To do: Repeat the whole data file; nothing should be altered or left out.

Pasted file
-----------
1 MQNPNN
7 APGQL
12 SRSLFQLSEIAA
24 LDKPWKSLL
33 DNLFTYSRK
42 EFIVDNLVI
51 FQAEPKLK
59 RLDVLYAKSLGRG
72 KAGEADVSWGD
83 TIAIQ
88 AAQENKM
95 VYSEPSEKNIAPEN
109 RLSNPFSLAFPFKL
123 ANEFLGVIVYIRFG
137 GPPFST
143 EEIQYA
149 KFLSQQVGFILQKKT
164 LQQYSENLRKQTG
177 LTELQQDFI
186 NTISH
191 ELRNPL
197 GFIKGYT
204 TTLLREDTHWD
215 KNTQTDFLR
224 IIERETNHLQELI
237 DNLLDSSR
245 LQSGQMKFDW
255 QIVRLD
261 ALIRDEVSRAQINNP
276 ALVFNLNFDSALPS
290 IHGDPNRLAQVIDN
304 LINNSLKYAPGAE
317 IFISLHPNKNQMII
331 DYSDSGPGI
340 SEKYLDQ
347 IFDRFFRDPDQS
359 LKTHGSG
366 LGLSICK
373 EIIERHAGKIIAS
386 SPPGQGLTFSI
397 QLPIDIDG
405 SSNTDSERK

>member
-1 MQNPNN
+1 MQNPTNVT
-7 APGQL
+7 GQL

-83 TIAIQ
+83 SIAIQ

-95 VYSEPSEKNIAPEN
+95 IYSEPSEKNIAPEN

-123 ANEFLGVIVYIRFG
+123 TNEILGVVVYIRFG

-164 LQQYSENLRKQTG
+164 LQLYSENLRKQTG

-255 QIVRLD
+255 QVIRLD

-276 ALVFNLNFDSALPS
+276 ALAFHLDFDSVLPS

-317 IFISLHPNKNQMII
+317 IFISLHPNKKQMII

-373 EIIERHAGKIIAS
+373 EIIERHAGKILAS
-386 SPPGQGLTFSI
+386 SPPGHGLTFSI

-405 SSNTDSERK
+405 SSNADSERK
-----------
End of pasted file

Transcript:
1 MQNPNN
7 APGQL
12 SRSLFQLSEIAA
24 LDKPWKSLL
33 DNLFTYSRK
42 EFIVDNLVI
51 FQAEPKLK
59 RLDVLYAKSLGRG
72 KAGEADVSWGD
83 TIAIQ
88 AAQENKM
95 VYSEPSEKNIAPEN
109 RLSNPFSLAFPFKL
123 ANEFLGVIVYIRFG
137 GPPFST
143 EEIQYA
149 KFLSQQVGFILQKKT
164 LQQYSENLRKQTG
177 LTELQQDFI
186 NTISH
191 ELRNPL
197 GFIKGYT
204 TTLLREDTHWD
215 KNTQTDFLR
224 IIERETNHLQELI
237 DNLLDSSR
245 LQSGQMKFDW
255 QIVRLD
261 ALIRDEVSRAQINNP
276 ALVFNLNFDSALPS
290 IHGDPNRLAQVIDN
304 LINNSLKYAPGAE
317 IFISLHPNKNQMII
331 DYSDSGPGI
340 SEKYLDQ
347 IFDRFFRDPDQS
359 LKTHGSG
366 LGLSICK
373 EIIERHAGKIIAS
386 SPPGQGLTFSI
397 QLPIDIDG
405 SSNTDSERK

>member
-1 MQNPNN
+1 MQNPTNVT
-7 APGQL
+7 GQL

-83 TIAIQ
+83 SIAIQ

-95 VYSEPSEKNIAPEN
+95 IYSEPSEKNIAPEN

-123 ANEFLGVIVYIRFG
+123 TNEILGVVVYIRFG

-164 LQQYSENLRKQTG
+164 LQLYSENLRKQTG

-255 QIVRLD
+255 QVIRLD

-276 ALVFNLNFDSALPS
+276 ALAFHLDFDSVLPS

-317 IFISLHPNKNQMII
+317 IFISLHPNKKQMII

-373 EIIERHAGKIIAS
+373 EIIERHAGKILAS
-386 SPPGQGLTFSI
+386 SPPGHGLTFSI

-405 SSNTDSERK
+405 SSNADSERK